- The Secret Art of Antonin Artaud
Neither Derrida nor Thévenin is a stranger to the subject of Artaud. Derrida’s article on “The Theatre of Cruelty” in Writing and Difference is an incisive deconstruction of Artaud’s theatrical position, and Thévenin’s work was informed by her friendship with Artaud and her work as former executrix of his literary estate. Mary Ann Caws provides an English translation of their 1986 joint volume, Antonin Artaud: Dessins et portraits, which highlights the importance of art in Artaud’s œuvre, as allegory, metaphor, and therapy for theatre as part of culture. Thévenin’s text is pure and occasionally idolatrous, Derrida’s a wrestling match with language, already beaten into submission by his subject, and twisted even further by translation. Shockingly, the successors to Artaud’s estate continue to demonstrate extraordinary myopia and refused Caws permission to publish any artwork to accompany her translation. A book about Artaud’s art without the art: Art(audian) irony. For a truly sumptuous edition of this book, check out the French edition published by Gallimard.
In “The Search for a Lost World” Thévenin charts the life and career of Artaud through his art, from early sketches completed under psychiatric care, which reveal his own probable appearance at that time, to his writings on art and their validity for a scenic language as put forward in “The Theatre of Cruelty,” to the last years of his life when the graphic representation of the human face became a site for the struggle of life and death forces. She makes the relevance of his artwork for the theatre artist abundantly clear: “Theater, poetry, writing, drawing are so inextricably mingled, still more in the last two years of his life, that it is scarcely possible to speak of writing without evoking drawing or of the latter without theater or poetry coming forth” (37).
The expected references are made to Leyden’s Lot and His Daughters and Bruegel’s Dulle Griet, but most interesting is the attention paid to Artaud’s calligraphy and his preoccupation with what he calls “written drawings” (ideographic writing), displaying a profound reality which cannot be represented in words. Thévenin describes some of Artaud’s own work in this vein, and alludes to their accompanying written commentaries but leaves us without the image to confirm his point. Artaud’s message is that writing, written drawings, and theatre are all alphabets which decode “unrevealed mysteries” (42). These alphabets do not help us spell, construct, or represent, and they are far from being aesthetic. One can draw the conclusion that the ideal pictogram (artistic or theatrical) contains signs of a destiny which the (theatre) artist reconstitutes through the human sign-vehicles of pulses and breaths which act and are active.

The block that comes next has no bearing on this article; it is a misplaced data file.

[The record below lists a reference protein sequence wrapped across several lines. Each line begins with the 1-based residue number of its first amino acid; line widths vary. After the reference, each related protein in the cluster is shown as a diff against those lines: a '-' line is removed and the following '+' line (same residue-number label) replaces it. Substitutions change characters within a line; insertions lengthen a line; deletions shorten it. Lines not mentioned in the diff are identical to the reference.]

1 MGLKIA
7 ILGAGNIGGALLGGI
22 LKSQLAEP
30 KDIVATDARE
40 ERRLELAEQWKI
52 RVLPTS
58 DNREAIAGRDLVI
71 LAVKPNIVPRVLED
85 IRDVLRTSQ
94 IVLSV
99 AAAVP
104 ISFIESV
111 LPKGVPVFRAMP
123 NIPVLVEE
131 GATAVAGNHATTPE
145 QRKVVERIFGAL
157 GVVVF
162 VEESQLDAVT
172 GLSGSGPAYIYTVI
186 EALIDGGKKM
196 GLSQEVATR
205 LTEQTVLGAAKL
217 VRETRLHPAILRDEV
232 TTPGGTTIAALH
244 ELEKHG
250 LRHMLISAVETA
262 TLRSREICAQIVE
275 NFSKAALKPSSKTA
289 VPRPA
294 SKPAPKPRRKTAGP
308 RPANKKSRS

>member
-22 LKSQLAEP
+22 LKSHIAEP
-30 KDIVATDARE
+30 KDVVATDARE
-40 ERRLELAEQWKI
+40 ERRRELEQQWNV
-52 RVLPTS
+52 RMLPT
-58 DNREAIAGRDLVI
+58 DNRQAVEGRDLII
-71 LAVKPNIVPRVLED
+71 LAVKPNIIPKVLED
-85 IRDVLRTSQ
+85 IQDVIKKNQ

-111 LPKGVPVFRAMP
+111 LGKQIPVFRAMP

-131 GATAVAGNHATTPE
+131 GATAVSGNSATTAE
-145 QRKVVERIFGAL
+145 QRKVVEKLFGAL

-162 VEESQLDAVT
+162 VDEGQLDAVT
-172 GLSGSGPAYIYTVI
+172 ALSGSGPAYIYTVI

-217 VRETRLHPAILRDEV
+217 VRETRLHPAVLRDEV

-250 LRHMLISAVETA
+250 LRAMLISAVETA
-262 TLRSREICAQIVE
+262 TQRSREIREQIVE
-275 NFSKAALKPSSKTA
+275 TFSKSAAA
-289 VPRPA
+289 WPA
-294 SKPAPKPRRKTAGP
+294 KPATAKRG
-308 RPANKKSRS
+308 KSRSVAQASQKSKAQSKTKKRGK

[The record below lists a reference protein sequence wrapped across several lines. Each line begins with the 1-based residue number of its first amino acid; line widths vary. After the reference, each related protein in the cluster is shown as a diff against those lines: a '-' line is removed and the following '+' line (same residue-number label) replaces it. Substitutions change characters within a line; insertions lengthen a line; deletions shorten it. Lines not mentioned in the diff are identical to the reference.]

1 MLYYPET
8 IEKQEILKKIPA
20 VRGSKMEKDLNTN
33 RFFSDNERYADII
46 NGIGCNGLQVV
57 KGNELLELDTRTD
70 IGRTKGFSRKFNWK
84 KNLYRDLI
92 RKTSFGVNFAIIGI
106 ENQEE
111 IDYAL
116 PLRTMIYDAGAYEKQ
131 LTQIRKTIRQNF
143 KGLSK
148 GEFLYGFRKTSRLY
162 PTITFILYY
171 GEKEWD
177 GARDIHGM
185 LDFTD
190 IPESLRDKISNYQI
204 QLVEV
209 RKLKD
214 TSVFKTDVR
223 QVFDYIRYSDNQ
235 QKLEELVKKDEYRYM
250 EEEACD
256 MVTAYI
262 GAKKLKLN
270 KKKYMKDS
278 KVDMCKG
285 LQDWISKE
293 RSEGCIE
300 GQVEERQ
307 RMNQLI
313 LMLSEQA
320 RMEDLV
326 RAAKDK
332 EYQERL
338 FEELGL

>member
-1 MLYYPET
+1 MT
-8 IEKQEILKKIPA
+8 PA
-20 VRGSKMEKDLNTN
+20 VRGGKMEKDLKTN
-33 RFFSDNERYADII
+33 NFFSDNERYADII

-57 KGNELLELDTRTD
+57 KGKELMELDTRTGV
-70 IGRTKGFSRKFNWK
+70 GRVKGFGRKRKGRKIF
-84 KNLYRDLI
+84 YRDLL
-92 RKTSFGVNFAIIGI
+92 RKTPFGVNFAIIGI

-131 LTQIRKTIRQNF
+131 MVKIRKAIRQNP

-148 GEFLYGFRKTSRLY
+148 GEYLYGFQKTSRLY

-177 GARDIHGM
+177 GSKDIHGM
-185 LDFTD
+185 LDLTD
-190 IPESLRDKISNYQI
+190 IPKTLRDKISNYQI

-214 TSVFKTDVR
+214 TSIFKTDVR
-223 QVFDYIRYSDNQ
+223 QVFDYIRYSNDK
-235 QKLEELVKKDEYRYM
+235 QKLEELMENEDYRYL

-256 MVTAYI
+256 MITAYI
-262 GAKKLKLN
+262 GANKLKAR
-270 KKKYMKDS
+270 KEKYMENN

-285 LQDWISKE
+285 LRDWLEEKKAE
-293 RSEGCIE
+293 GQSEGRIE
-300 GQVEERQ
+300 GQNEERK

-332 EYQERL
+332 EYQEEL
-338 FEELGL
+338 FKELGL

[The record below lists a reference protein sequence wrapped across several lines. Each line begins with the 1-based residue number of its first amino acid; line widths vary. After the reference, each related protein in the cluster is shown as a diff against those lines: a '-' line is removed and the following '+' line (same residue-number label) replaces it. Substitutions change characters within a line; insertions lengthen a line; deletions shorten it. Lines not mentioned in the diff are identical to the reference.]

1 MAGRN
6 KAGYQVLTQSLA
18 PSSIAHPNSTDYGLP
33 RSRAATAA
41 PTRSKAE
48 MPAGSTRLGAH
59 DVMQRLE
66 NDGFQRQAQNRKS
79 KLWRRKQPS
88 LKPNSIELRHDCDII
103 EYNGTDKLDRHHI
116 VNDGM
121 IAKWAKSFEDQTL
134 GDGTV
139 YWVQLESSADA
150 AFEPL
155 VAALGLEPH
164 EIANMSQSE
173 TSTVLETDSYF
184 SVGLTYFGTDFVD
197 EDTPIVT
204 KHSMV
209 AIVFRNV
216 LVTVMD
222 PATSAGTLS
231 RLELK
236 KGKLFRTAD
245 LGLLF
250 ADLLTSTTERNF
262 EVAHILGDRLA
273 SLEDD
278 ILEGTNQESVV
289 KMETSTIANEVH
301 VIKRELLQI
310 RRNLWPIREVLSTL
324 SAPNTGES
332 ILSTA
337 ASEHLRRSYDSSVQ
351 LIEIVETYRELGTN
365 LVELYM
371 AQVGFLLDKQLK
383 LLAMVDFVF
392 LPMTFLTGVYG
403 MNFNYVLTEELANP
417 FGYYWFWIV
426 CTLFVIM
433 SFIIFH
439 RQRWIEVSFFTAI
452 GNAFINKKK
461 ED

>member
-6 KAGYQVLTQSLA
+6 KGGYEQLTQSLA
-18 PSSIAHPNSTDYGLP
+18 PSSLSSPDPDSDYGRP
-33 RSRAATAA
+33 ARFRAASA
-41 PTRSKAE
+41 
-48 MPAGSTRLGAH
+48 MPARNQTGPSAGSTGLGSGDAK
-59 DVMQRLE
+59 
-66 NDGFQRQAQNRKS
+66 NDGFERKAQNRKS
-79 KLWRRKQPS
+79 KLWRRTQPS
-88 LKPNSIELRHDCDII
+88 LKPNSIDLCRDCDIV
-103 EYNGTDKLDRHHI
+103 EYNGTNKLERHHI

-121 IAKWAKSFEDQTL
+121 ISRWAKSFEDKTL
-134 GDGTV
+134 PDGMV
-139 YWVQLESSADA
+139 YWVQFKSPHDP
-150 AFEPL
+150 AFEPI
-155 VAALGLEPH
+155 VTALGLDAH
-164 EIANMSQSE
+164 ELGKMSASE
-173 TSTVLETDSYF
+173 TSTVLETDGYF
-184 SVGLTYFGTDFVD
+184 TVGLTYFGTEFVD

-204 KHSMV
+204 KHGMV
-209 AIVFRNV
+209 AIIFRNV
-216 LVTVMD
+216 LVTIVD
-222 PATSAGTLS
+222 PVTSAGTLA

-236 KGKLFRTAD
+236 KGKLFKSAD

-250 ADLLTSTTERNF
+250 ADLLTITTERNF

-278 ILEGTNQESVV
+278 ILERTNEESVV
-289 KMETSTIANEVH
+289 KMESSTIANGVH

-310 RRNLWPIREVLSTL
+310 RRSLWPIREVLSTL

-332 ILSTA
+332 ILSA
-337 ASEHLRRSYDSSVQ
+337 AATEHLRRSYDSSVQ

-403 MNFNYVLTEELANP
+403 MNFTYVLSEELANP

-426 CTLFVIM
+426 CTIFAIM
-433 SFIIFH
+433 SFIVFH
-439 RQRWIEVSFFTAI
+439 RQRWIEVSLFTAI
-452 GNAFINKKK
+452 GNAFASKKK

In “To Unsense the Subjectile” Derrida takes Artaud’s paradoxical “subjectile” in relation to his artwork which is both subject and object, yet which denies both, and also which has not yet been invented. The “subjectile” is a notion which dates from the 1920s, and used in painting, designating a subjectum—“a substance, a subject, or a succubus” (64). Derrida’s idea of “unsensing” comes from Artaud’s wish to destabilise the “intonation” of art: “Solidity and hardness always betray intonation which should, on the contrary, move and mobilize stroke, gesture, and color” (84). The dynamism inherent in the “subjectile” is apparent in Derrida’s analysis of Artaud’s description of Tarahumaran dancing in which the body becomes the living subjectile, a body which both draws and writes, a living pictogram, rather than a receptacle for the exteriorization of something dead (such as words).
“The figures on the inert page said nothing under my hand. They offered themselves to me like millstones which would not inspire the drawing, and which I could probe, cut, scrape, file, sew, [End Page 94] unsew, slash and stitch . . .” (136). Derrida painstakingly deconstructs the double value of each of these gestures of Artaud’s artistic...